Atheist Ireland response to Department of Education on parents’ rights and anti-abortion video
In August 2021 Atheist Ireland wrote to the Oireachtas Education Committee regarding an anti-abortion video that was shows to students during syllabus Religious Education classes. We also raised the constitutional rights of parents for their children to not attend religious instruction in State-funded schools. You can read our letter to the Oireachtas Committee here.
The Oireachtas Education Committee asked the Department of Education to respond to us directly, and to copy them in the response. In November the Department of Education responded to Atheist Ireland by email. You can read the Department of Education’s response to us here.
Here is our letter in response to the Department. We will be sending this Letter to the Oireachtas Education Committee as well, and asking them to look at this issue alongside our Legal Opinion on the right to not attend religious instruction.
Response to Department
Thank you for your email dated 26 November 2021, in response to our letter to the Oireachtas Joint Committee on Education on 21 August 2021, about which the Oireachtas Education Committee requested the Department to respond directly to us and copy them in on your response.
Your response addresses various issues, and we will respond here to several of these.
1. Department’s Definitions of Religious Instruction and Education
Your response begins with:
“At the outset, it is important to distinguish between Religious Education as an educational activity that deepens young people’s understanding of religions, whatever their background or beliefs, and Religious Instruction, understood as initiating or nurturing young people into a particular religious way of life (sometimes also referred to as faith formation or catechesis). It is not the aim of Religious Education to facilitate Religious Instruction or a type of learning that has as its aim nurturing into a particular religious tradition or set of beliefs.”
But these distinctions (from which the remainder of your analysis flows) are not based on what the Courts in Ireland have defined as Religious Education (Article 42.1), Religious Formation (Article 42.4) and Religious Instruction (Article 44.2.4).
Your response also states that:
“Currently at Primary level, Religious Education is one of 12 subjects in the 1999 Primary School Curriculum. It holds a unique position in that the responsibility for providing a programme of Religious Education rests with the patron bodies of individual schools and not the State. There are a number of patrons’ programmes within the primary school system reflecting the diversity of patronage. Some of these are denominational or religious in nature, emphasising the place of children’s faith, spiritual and moral development in their lives. Other patrons’ programmes are ethical in nature and emphasise fostering children’s understanding of ethics and values.”
This adds another level of confusion to the Department’s definitions of ‘Religious Education’ and ‘Religious Instruction’. You are saying here that at primary level ‘Religious Education’ is delivered through patrons’ programmes that are “denominational or religious in nature, emphasising the place of children’s faith, spiritual and moral development in their lives.”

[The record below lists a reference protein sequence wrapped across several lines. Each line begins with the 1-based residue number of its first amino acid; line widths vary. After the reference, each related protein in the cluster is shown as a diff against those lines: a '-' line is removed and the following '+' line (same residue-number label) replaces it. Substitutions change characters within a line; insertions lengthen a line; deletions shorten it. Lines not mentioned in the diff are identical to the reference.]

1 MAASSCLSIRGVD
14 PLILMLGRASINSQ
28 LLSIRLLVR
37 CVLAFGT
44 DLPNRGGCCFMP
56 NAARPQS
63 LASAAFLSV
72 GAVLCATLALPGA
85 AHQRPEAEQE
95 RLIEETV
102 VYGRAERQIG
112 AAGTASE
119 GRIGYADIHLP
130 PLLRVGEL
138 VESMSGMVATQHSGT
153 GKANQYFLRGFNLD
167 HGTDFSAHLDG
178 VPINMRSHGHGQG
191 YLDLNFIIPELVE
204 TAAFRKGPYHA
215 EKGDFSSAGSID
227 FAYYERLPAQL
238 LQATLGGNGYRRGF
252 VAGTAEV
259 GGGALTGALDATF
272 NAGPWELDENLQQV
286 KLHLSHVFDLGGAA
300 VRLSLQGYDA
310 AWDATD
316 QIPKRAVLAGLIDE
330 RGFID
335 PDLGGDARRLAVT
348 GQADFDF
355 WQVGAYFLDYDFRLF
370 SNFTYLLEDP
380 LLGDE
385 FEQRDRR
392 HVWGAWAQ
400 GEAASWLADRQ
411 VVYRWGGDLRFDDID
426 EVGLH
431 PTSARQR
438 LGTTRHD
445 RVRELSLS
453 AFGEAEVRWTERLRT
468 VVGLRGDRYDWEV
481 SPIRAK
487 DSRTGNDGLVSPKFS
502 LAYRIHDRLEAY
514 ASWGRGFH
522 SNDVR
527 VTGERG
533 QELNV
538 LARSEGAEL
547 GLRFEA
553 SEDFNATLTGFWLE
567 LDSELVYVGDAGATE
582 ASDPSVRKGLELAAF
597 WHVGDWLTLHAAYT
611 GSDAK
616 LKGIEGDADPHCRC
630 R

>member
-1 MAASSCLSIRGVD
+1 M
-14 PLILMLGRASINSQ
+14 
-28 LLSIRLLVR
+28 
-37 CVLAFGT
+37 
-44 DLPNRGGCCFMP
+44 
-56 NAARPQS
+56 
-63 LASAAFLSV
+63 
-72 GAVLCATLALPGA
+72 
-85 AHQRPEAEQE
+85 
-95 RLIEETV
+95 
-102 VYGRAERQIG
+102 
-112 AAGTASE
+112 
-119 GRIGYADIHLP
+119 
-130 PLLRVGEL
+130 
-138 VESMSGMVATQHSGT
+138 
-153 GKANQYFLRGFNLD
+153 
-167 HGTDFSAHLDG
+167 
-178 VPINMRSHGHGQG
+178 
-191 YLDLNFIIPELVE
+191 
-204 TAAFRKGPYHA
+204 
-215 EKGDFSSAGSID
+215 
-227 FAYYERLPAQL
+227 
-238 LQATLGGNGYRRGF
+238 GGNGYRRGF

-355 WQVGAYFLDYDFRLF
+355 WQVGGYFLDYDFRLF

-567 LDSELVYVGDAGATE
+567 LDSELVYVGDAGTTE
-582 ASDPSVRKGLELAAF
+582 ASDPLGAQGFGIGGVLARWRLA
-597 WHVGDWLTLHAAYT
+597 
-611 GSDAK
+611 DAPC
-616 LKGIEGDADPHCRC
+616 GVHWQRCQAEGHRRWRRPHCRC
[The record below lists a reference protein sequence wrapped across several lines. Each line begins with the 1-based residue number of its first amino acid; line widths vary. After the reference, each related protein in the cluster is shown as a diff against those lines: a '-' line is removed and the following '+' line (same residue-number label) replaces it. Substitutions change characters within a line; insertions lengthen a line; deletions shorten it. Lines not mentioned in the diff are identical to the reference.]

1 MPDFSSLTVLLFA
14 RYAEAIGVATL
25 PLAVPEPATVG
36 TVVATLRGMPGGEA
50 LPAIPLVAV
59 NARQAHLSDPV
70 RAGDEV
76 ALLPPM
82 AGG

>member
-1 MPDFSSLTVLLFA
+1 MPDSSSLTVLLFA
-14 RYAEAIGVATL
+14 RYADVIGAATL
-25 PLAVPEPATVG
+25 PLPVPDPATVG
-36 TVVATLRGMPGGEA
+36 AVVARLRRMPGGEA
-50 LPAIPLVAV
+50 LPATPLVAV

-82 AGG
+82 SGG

This contradicts your “at the outset” paragraph, which states that ‘Religious Education’ is not denominational or religious in nature, but is “an educational activity that deepens young people’s understanding of religions, whatever their background or beliefs.”
None of the Department’s contradictory definitions are based on the judgment of the Supreme Court in the Campaign to Separate Church and State v. Minister for Education in 1998, which the Court of Appeal in the recent Burke case has said is binding authority:
“171 The decision of the Supreme Court in the Campaign to Separate Church and State v. Minister for Education is binding authority.”
Justice Barrington in the Supreme Court said that the rights of parents under Article 42 and Article 42.2 of the Constitution must be read in the context of Article 44.2.4 (pages 25, 26). The finding of the Supreme Court must have an impact on the Department’s understanding of religious education, religious formation and religious instruction under the Constitution.
Therefore our request to have the Oireachtas Education Committee look at the issue alongside our Legal Opinion remains, as our request is based on the judgment of the Supreme Court in the Campaign to Separate Church and State v. Minister for Education.
2. “A particular religious way of life”
Your response defines ‘religious instruction’ as:
“initiating or nurturing young people into a particular religious way of life.”
But Article 44.2.4 does not state that ‘Religious Instruction’ is confined to instruction that initiates or nurtures students into a particular religious way of life. You also say that the NCCA Syllabus ‘Religious Education’ courses “do not provide religious instruction in any particular religious or faith tradition.”
It is worth noting here that the Irish language version of the Constitution (Article 44.2.4), which takes legal precedence, uses the phrase ‘teagasc creidimh’, which mean ‘religious teaching’ in the place where the English version refers to ‘religious instruction’. It does not refer to ‘denominational’ teaching, or to teaching in ‘a particular religious tradition’, but to religious teaching in general. That is what we have a Constitutional right to not attend.